A blog dealing with either the joy of cinema or the agony of cinema--nothing in between.
Friday, September 16, 2011
Trouble in Paradise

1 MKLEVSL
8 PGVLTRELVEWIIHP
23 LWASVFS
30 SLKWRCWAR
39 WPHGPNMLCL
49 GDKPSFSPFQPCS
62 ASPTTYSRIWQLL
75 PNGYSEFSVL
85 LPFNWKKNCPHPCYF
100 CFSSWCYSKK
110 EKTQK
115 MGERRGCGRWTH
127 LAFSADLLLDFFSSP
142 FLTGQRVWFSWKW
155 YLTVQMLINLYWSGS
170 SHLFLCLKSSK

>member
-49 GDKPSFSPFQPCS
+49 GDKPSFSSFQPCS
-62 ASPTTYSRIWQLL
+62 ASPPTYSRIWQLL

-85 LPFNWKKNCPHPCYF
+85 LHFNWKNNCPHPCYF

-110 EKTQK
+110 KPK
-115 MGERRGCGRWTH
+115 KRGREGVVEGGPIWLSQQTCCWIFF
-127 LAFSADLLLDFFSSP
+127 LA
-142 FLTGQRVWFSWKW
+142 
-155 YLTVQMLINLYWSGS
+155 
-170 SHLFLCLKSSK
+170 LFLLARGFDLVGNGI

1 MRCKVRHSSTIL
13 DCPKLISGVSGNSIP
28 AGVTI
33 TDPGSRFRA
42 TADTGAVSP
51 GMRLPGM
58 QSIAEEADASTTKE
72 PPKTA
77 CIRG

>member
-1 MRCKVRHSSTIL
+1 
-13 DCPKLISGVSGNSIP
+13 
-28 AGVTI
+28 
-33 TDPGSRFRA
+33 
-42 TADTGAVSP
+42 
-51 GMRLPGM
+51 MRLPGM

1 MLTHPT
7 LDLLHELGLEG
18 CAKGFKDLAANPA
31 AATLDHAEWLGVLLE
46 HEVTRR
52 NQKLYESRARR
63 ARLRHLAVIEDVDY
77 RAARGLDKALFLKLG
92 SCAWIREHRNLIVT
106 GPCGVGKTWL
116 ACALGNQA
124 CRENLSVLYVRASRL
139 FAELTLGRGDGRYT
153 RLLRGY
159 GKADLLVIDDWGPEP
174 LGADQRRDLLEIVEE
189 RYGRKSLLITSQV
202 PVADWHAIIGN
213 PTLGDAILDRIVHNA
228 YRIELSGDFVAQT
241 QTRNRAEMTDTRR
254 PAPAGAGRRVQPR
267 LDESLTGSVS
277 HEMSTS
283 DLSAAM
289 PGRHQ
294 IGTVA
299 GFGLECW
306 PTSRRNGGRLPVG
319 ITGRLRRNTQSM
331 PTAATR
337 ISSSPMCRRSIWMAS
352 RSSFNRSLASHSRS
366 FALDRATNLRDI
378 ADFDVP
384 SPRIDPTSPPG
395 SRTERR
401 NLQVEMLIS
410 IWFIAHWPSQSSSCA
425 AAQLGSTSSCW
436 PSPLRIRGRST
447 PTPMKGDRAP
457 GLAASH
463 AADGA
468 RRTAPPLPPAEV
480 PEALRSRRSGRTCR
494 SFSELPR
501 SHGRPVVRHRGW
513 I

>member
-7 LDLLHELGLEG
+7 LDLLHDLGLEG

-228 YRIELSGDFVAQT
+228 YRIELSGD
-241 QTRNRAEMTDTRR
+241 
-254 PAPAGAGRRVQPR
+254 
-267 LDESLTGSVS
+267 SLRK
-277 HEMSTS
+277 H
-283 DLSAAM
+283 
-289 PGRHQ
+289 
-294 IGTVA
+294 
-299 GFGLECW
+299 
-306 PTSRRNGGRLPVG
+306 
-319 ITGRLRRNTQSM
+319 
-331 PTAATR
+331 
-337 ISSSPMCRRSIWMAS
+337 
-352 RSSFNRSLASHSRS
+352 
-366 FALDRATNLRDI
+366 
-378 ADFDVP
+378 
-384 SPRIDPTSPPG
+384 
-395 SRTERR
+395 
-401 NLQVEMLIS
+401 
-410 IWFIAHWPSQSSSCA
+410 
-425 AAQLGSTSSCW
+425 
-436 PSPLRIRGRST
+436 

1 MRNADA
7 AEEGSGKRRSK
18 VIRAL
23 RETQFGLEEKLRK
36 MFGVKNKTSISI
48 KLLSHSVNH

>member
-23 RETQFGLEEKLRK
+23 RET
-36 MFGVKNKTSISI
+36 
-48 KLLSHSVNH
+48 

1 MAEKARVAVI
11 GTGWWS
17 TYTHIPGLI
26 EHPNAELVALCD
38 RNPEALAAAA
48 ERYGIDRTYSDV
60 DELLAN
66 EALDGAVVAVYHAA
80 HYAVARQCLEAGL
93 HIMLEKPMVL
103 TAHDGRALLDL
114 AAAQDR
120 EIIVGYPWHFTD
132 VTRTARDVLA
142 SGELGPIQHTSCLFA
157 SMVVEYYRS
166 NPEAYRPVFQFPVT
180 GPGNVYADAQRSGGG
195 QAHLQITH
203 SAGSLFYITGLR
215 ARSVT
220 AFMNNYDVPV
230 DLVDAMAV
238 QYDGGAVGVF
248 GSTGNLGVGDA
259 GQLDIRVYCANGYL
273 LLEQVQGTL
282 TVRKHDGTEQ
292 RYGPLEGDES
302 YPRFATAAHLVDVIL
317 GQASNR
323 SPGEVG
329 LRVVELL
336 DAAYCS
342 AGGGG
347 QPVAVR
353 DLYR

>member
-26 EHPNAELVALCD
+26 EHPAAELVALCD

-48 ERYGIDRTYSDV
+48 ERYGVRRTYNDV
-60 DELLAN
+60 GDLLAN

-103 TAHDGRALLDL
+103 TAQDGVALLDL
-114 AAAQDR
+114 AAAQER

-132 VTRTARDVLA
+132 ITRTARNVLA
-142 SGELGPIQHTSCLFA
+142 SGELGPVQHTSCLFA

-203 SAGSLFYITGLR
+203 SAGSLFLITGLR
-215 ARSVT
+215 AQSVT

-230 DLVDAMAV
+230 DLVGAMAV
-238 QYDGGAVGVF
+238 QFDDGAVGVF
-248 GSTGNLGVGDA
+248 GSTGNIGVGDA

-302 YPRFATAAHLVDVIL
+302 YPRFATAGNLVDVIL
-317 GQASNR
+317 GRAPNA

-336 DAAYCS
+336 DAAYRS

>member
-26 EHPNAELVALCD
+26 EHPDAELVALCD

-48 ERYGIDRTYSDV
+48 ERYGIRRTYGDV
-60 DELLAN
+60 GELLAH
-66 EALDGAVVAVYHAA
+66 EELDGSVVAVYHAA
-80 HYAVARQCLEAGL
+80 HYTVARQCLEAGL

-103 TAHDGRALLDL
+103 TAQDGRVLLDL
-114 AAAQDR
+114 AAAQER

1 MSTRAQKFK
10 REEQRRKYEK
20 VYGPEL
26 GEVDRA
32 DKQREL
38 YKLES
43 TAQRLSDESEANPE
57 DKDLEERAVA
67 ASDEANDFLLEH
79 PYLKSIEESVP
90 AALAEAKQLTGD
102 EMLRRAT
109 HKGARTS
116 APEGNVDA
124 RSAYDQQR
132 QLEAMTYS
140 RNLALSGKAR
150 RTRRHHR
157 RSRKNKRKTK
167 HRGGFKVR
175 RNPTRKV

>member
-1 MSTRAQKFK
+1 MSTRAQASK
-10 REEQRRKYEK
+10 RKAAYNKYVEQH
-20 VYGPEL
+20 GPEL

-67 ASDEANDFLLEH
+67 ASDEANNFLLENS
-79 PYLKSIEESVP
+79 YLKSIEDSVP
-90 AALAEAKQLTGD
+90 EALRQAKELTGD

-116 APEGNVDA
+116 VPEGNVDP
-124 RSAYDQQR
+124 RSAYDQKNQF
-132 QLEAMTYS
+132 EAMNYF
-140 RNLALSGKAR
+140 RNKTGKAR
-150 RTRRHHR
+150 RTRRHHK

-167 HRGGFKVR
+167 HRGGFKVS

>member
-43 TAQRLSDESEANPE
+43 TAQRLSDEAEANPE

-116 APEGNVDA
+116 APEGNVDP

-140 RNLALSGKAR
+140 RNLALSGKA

A con artist posing as a doctor fleeces a high society man in Venice and makes the acquaintance of another con artist posing as a countess trying to fleece him. Naturally they fall in love. Travelling to Paris, they stake out the purse owned by a perfume company heiress and when the purse goes missing, a reward is put up for it. Returning the stolen item collecting the reward, and insinuating themselves into her lives as both secretary and typist, a romantic triangle begins and the man must chose between the heiress and the thief. "Trouble in Paradise" is a delightful and sexy concoction from director Ernst Lubitsch and his screenwriter Samson Raphaelson. Known as a master of sophisticated comedy, Lubitsch is largely forgotten today. However when this film was released in 1932, it was what many considered to be the first talking romantic comedy, and from this film you can see the work of many great successors including Preston Sturges, Billy Wilder, and Woody Allen. Working it a pre-code Hollywood, the film is crackling with one-liners and sexual innuendos, as well as innovative filmmaking techniques such as keeping the camera on a clock as we here what happens in the course of an evening. Herbert Marshall, Miriam Hopkins (the con artist), and Kay Francis (the heiress) play their roles with such chemistry and assurance. "Trouble in Paradise" is one of those rare classic films that manages to be both highly influential as well as wildly entertaining.